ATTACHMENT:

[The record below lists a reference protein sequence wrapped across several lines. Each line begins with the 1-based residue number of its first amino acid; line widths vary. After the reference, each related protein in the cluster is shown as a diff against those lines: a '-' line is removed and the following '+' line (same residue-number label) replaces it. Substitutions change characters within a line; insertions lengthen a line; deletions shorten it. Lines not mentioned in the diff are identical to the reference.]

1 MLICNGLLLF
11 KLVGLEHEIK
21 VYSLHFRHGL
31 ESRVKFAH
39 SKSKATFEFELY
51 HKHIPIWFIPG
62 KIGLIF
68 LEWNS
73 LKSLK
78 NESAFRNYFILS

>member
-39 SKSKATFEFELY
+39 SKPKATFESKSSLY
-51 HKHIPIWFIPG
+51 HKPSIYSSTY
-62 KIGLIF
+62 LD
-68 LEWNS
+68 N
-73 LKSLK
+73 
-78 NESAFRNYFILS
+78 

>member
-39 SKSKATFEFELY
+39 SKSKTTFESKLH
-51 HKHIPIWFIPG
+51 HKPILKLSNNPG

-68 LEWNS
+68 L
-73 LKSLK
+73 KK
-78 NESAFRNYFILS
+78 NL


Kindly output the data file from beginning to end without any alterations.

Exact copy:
[The record below lists a reference protein sequence wrapped across several lines. Each line begins with the 1-based residue number of its first amino acid; line widths vary. After the reference, each related protein in the cluster is shown as a diff against those lines: a '-' line is removed and the following '+' line (same residue-number label) replaces it. Substitutions change characters within a line; insertions lengthen a line; deletions shorten it. Lines not mentioned in the diff are identical to the reference.]

1 MLICNGLLLF
11 KLVGLEHEIK
21 VYSLHFRHGL
31 ESRVKFAH
39 SKSKATFEFELY
51 HKHIPIWFIPG
62 KIGLIF
68 LEWNS
73 LKSLK
78 NESAFRNYFILS

>member
-39 SKSKATFEFELY
+39 SKPKATFESKSSLY
-51 HKHIPIWFIPG
+51 HKPSIYSSTY
-62 KIGLIF
+62 LD
-68 LEWNS
+68 N
-73 LKSLK
+73 
-78 NESAFRNYFILS
+78 

>member
-39 SKSKATFEFELY
+39 SKSKTTFESKLH
-51 HKHIPIWFIPG
+51 HKPILKLSNNPG

-68 LEWNS
+68 L
-73 LKSLK
+73 KK
-78 NESAFRNYFILS
+78 NL